Tax Review Panel - The Right Team For The Job
"The quality of the Ministerial Review into the Tax System was always going to depend on the personnel and I am confident we have the right people for the job," revenue Minister Michael Cullen said today.
Robert McLeod, Managing Partner of Arthur Andersen (New Zealand) will chair the Review. The other four members are Srikanta Chatterjee, Professor of Economics at Massey University; Shirley Jones, Chair of the Council of Otago Polytechnic and an accountant specialising in small business; David Patterson, a Partner with the law firm Rudd Watts and Stone; and Ted Sieper, an Australian economist who has advised Governments on both sides of the Tasman.
Their backgrounds include tax accounting, law, economics and involvement with community organisations, providing the Review with a wide range of skills and experience.
“The tax system is a fundamental determinant of economic prosperity so it was vital that we got reviewers of the highest calibre. I am very pleased to have been able to assemble such a depth and breadth of experience on the panel,” Dr Cullen said.
“I am certain that they will make a significant contribution in assisting us to ensure that the tax structure meets New Zealand’s current and future needs.”
The Review will be independent and has been given a comprehensive brief that allows it to consider all relevant options.
“One of my key objectives in establishing the Review is to create a forum in which the important tax policy issues facing New Zealand can be debated and discussed. The Review sends a challenge to all people with a stake in the tax system to think long and hard about what they want to tax or not tax.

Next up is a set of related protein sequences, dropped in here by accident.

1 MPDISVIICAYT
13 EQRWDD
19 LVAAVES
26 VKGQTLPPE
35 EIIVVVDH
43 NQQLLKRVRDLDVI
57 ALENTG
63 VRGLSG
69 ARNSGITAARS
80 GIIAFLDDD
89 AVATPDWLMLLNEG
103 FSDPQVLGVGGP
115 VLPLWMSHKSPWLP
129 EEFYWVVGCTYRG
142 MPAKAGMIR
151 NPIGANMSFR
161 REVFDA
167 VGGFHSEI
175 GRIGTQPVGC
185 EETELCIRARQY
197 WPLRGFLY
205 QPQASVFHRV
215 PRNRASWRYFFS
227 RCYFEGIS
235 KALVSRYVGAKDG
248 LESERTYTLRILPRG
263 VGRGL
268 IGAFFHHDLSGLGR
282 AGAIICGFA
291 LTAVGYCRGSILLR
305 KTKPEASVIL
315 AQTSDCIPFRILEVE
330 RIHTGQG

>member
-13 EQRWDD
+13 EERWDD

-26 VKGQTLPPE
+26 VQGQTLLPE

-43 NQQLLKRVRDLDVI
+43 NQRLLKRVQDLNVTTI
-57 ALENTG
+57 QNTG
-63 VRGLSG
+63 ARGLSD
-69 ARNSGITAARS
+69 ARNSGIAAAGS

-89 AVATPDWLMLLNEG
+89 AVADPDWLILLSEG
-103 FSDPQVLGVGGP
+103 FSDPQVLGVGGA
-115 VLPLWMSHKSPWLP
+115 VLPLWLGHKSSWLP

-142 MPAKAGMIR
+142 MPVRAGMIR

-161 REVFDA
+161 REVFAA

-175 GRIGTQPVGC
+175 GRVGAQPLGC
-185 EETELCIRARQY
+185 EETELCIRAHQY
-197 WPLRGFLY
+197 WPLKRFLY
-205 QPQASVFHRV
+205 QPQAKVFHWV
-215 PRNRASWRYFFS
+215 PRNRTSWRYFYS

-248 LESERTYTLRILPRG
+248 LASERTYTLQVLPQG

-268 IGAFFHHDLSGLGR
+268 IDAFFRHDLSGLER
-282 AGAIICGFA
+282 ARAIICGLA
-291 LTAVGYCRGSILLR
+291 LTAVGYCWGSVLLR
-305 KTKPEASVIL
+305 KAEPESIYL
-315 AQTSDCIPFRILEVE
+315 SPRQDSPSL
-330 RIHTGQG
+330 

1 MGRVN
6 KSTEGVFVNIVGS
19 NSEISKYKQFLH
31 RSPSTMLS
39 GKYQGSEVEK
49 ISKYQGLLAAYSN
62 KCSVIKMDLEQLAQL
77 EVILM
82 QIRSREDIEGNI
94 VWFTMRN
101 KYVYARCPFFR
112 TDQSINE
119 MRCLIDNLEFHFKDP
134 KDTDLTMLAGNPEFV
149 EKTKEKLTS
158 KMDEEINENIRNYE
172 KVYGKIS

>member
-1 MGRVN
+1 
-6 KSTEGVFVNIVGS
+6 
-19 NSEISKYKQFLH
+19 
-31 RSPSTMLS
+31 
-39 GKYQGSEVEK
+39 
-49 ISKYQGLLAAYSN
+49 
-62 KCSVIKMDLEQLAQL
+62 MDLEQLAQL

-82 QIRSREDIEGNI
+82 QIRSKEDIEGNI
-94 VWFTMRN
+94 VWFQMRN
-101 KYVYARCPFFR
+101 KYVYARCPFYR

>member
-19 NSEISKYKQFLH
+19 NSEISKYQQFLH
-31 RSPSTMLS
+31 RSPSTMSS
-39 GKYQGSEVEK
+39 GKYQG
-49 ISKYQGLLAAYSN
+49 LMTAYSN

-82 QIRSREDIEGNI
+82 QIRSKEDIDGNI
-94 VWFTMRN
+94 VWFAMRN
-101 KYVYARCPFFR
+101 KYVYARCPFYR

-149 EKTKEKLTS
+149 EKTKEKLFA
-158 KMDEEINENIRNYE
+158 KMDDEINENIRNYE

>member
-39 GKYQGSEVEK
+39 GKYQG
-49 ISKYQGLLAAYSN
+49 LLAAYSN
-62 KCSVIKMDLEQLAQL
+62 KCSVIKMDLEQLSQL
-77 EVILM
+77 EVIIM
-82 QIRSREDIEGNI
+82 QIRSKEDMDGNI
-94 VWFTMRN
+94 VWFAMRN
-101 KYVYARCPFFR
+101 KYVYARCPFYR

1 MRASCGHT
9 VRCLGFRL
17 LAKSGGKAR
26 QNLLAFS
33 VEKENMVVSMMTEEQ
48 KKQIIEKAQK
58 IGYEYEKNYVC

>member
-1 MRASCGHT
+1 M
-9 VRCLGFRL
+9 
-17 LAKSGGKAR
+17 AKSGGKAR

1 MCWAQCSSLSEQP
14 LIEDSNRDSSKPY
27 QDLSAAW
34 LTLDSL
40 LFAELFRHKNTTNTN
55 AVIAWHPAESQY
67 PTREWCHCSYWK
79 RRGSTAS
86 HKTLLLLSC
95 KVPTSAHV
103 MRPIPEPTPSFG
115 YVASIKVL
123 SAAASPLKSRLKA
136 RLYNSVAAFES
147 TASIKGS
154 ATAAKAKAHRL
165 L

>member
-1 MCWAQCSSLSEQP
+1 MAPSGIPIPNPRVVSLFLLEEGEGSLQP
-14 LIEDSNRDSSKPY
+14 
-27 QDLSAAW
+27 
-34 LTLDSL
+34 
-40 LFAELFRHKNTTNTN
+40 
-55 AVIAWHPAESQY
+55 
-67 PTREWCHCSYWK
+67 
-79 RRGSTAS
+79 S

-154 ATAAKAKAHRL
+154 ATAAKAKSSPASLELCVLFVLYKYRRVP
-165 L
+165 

"I hope people will rise to that challenge and we can see an informed and constructive debate.
“The Review is not intended to ‘re-invent the wheel’, but to draw upon knowledge and expertise that already exists in New Zealand and elsewhere” said Dr Cullen.
He noted that the Review Team’s budget had been increased from an earlier provisional estimate of $520,000 to $985,000 (including GST). The budget will allow for regular meetings of the Team, consultation with the public, and for the Team to commission external advice.
The Review Team is to report to Government by the end of September 2001. The Government will release the Team’s report and will make public its response to the Review’s recommendations.
“Significant new taxes will not be implemented without first seeking a mandate from the electorate through the 2002 general election,” Dr Cullen said.
Further details about the Tax Review, including the terms of reference, are now available on the Review’s website: www.taxreview2001.govt.nz.
Pen Portraits of the Review Members.
Review Terms of Reference.
Tax Review Team
Robert McLeod is currently Managing Partner of Arthur Andersen (New Zealand), one of the "big five" international accounting firms, a member of the Council of the Institute of Chartered Accountants (ICANZ), a former chair of the ICANZ National Tax Committee, a Treaty of Waitangi Fisheries Commissioner and a member of the Business Roundtable. He was a member of the Valabh Tax Review Committee in the early 1990s and of Sir Ivor Richardson’s 1994 Review of Inland Revenue. Of Ngati Porou descent, he is an advisor to a number of Maori organisations.
Srikanta Chatterjee is a Professor of Economics at Massey University. He has a doctorate from the London School of Economics and has taught in Australia, Fiji, India, Japan and Britain. His teaching and research interests include income distribution and inequality and international trade and finance. He has consultancy experience nationally and internationally in these issues and in economic reform.